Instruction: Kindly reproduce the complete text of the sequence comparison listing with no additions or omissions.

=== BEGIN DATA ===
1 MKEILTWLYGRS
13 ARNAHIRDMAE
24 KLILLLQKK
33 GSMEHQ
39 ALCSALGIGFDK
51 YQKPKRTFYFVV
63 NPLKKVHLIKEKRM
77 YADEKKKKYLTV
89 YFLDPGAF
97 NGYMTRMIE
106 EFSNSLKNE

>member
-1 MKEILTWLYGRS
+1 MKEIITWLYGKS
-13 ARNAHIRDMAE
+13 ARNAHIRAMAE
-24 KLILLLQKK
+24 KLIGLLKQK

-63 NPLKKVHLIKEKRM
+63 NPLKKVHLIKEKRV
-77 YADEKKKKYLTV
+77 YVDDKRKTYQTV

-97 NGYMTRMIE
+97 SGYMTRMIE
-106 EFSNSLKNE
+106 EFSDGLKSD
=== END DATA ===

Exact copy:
1 MKEILTWLYGRS
13 ARNAHIRDMAE
24 KLILLLQKK
33 GSMEHQ
39 ALCSALGIGFDK
51 YQKPKRTFYFVV
63 NPLKKVHLIKEKRM
77 YADEKKKKYLTV
89 YFLDPGAF
97 NGYMTRMIE
106 EFSNSLKNE

>member
-1 MKEILTWLYGRS
+1 MKEIITWLYGKS
-13 ARNAHIRDMAE
+13 ARNAHIRAMAE
-24 KLILLLQKK
+24 KLIGLLKQK

-63 NPLKKVHLIKEKRM
+63 NPLKKVHLIKEKRV
-77 YADEKKKKYLTV
+77 YVDDKRKTYQTV

-97 NGYMTRMIE
+97 SGYMTRMIE
-106 EFSNSLKNE
+106 EFSDGLKSD